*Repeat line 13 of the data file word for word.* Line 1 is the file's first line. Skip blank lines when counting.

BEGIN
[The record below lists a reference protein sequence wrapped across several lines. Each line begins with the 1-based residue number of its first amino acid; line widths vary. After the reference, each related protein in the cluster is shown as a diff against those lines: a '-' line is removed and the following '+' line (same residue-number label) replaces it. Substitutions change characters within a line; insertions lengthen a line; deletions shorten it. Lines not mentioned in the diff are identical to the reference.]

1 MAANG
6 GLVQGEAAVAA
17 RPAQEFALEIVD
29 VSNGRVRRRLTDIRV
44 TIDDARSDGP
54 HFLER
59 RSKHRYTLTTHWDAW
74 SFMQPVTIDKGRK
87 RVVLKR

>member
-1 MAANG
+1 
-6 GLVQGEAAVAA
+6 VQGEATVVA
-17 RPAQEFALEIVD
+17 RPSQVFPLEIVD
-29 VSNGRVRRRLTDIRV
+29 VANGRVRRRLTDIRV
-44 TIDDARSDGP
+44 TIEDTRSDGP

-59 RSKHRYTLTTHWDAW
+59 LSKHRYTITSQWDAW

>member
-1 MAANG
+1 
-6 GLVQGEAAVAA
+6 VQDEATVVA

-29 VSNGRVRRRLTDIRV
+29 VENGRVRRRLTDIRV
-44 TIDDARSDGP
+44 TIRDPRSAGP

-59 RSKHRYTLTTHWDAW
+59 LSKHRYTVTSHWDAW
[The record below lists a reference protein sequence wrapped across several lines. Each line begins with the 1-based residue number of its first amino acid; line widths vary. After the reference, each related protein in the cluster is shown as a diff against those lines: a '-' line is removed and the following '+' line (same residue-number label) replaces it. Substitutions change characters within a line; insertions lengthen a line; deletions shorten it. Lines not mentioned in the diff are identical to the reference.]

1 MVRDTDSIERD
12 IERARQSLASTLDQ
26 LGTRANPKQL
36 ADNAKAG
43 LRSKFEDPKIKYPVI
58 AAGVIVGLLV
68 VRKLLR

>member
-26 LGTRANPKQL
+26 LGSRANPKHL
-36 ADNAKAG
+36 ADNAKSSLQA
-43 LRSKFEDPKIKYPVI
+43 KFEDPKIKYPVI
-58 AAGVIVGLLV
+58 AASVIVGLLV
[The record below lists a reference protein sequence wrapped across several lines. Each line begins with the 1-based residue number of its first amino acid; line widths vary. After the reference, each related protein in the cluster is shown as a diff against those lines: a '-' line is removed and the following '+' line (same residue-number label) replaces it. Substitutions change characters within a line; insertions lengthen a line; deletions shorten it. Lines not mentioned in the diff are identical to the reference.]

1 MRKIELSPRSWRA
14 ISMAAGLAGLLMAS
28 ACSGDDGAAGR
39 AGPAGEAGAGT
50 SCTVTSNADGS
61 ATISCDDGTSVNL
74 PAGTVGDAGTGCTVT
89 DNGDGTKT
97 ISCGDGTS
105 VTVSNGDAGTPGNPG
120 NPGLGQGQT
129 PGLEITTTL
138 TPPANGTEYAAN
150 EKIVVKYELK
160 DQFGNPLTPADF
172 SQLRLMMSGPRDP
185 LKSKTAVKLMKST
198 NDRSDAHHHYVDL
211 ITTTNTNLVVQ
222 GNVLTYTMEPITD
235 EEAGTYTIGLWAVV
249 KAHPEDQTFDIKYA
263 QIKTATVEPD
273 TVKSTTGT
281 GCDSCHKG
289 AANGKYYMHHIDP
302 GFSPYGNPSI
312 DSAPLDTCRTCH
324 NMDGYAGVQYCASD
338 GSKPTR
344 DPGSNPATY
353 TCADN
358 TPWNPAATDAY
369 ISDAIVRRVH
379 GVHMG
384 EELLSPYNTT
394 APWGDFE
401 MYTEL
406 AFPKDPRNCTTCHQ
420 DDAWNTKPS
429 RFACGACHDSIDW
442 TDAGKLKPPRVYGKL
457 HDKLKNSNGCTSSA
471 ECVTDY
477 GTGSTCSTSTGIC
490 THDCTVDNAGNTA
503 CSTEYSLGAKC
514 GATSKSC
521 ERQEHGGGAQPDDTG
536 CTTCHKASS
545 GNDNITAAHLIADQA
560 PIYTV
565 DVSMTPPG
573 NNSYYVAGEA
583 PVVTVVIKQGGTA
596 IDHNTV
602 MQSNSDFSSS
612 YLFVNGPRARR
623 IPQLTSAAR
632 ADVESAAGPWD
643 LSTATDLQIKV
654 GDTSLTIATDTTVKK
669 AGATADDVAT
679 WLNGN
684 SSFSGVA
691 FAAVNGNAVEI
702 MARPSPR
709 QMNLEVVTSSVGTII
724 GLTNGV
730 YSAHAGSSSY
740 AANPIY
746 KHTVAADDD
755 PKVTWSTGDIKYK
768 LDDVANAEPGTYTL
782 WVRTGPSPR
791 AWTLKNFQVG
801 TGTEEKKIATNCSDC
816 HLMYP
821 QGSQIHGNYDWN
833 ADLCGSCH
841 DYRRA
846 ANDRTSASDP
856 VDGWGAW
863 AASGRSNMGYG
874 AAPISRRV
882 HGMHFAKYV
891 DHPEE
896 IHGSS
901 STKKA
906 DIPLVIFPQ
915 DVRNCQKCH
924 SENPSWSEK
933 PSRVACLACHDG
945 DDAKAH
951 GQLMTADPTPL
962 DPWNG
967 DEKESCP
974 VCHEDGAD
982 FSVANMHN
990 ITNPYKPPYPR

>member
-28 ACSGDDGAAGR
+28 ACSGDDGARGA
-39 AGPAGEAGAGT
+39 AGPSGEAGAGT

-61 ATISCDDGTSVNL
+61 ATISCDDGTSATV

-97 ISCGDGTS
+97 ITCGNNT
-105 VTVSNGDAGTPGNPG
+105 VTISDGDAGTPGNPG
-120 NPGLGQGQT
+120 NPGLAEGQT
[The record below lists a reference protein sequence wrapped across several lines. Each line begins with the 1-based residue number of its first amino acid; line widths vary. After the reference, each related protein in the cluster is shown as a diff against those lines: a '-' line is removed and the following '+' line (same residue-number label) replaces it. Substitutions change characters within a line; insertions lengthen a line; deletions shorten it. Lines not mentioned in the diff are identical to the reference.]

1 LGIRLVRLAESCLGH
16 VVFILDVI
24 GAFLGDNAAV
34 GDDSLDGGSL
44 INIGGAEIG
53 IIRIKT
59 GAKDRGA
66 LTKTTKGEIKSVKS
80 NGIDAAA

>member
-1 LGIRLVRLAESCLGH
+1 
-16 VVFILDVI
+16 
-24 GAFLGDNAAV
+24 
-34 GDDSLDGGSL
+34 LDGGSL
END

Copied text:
+1 